Aaronson and another summer arrival from Red Bull Salzburg, Rasmus Kristensen, were among Leeds' best performers. Aaronson faded a little in the second half, but that was understandable given his all-action performance. His pressing helped squeeze out the opportunity that resulted in Rodrigo's equalizer, he held up the ball well, and he was generally the most threatening attacker in Marsch's ensemble. It was no surprise Aaronson was breathing down Ait-Nouri's neck during the full-back's own goal.
It's doubtful that any current Leeds player will reach the high standards of Raphinha - who joined Barcelona this summer - but the ease in which Aaronson has slotted into Marsch's side is extremely promising. He's on course to earn himself a starting berth for the United States at the World Cup.
Kulusevski thriving in Conte's system
Southampton had no answer for Dejan Kulusevski. The 22-year-old posed a threat every time he collected the ball. Southampton's Moussa Djenepo tried his best to contain Kulusevski's runs on the right flank, dropping deeper every time his opponent picked up the ball. Every time, Kulusevski left Djenepo behind.
Tottenham Hotspur's 4-1 win Saturday offered ample evidence of Kulusevski's individual brilliance. He stretched play and switched gears to accelerate into open space, and he spotted teammates on the run by playing with his head up. His Premier League-leading ninth assist of the calendar year came off of a brilliant cross-field pass to Ryan Sessegnon in the first half, a bullet of a cross that met his opposite number as he ran into the box. Kulusevski then scored a goal of his own, opening up his body in the area before firing into the far corner.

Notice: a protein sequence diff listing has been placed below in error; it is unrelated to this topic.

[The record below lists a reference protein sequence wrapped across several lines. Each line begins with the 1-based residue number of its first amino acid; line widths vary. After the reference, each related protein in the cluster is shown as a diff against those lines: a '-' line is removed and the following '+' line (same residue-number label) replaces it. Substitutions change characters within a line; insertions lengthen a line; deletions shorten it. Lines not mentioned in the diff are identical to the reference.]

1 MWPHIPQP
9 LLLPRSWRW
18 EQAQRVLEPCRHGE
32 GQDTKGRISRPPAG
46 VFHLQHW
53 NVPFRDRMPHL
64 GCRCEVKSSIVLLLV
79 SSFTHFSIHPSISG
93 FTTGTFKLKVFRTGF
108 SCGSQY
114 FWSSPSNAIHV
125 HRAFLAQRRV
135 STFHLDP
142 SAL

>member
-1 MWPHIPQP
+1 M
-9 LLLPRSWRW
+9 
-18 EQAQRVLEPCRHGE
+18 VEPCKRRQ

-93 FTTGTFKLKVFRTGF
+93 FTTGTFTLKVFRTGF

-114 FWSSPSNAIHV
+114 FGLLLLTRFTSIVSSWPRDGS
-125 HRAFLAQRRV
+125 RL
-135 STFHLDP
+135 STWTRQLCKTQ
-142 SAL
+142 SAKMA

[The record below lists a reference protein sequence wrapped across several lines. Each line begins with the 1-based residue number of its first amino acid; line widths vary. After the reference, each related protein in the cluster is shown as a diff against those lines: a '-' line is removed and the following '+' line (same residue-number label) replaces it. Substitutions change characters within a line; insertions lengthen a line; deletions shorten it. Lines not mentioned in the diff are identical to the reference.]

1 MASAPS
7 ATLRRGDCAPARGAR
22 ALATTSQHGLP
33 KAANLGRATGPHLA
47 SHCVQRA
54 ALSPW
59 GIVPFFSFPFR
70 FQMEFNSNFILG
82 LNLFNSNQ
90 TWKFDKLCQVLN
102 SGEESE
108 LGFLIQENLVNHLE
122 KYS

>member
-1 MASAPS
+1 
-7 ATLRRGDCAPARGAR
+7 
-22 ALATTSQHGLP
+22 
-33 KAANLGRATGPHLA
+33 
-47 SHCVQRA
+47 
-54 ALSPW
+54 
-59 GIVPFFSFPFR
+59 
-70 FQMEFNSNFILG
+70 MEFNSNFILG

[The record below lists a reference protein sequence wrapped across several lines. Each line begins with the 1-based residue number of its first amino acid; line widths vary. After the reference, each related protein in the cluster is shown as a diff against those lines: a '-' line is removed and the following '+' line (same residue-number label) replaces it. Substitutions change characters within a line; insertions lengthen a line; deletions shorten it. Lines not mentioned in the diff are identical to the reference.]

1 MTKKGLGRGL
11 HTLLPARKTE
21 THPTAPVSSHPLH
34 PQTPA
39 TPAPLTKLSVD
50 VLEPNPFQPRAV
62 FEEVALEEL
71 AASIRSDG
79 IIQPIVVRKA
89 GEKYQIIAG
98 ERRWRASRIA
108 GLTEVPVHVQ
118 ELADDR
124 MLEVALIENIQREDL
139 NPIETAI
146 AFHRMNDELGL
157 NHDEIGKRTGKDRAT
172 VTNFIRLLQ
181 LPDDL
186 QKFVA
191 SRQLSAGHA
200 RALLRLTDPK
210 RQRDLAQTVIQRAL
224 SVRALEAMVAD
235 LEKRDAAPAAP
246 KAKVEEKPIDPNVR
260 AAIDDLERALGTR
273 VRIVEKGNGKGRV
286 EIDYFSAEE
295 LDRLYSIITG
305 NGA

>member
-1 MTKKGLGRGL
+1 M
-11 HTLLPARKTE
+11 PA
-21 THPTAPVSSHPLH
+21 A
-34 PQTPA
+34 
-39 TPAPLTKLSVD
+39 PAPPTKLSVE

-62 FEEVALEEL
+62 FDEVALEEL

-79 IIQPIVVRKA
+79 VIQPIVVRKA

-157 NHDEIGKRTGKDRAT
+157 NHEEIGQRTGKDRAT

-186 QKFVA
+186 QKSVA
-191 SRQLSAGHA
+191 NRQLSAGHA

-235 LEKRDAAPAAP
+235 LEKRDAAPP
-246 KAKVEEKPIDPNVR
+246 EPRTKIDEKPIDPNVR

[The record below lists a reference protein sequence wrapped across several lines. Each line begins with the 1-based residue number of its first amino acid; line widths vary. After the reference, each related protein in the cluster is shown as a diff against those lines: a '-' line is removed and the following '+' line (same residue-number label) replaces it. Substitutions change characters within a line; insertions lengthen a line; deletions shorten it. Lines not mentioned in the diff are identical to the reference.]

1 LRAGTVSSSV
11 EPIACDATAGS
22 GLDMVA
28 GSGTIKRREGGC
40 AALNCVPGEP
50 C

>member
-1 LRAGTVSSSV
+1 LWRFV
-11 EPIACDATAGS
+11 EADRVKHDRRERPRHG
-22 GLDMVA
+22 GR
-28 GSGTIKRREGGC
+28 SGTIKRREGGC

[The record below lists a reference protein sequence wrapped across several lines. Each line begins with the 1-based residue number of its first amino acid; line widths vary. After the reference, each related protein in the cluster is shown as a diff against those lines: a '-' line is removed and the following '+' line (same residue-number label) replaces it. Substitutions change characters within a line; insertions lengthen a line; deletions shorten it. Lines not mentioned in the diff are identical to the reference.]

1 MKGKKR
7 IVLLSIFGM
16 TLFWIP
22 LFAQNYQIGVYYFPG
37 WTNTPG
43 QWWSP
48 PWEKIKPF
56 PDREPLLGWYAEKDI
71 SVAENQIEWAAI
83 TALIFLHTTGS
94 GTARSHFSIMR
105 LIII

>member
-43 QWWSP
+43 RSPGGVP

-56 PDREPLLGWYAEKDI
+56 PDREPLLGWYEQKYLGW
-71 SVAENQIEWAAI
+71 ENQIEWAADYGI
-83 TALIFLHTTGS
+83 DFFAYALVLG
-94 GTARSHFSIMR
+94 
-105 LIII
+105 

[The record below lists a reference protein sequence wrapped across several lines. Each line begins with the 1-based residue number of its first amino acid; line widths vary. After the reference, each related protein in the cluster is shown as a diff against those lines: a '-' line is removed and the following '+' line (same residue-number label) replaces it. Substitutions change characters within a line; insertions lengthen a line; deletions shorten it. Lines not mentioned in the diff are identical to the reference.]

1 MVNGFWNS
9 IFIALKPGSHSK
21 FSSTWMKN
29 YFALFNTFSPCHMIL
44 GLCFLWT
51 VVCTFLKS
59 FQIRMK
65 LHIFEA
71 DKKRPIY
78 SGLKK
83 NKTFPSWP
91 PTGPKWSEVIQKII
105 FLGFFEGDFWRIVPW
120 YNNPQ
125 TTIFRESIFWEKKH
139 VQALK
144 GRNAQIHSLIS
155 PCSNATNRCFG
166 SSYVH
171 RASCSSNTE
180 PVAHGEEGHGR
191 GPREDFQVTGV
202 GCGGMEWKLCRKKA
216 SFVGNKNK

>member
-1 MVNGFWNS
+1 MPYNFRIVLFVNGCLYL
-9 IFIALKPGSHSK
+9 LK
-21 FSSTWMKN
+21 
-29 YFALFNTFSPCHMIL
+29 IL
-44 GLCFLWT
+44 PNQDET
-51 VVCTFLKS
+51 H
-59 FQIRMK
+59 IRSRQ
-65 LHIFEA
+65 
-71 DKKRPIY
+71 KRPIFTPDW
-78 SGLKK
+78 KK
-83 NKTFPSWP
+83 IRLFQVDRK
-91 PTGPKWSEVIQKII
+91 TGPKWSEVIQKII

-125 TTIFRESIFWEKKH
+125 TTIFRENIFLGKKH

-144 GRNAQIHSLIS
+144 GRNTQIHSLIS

He was simply too much for Southampton. Because the visitors lacked the pace to handle Kulusevski's constant change of speed, they had no choice but to backpedal to cover the space behind them. Kulusevski accepted the trade-off, cutting inside to deliver balls with incredible pace and accuracy.
Antonio Conte's system allows Kulusevski to do all of the things he does well. With a wing-back to his side, the Swede can focus on making darting runs without worrying about tracking back. Not that he doesn't do the dirty work. Kulusevski attempted a team-high seven tackles, including five in the opponent's half.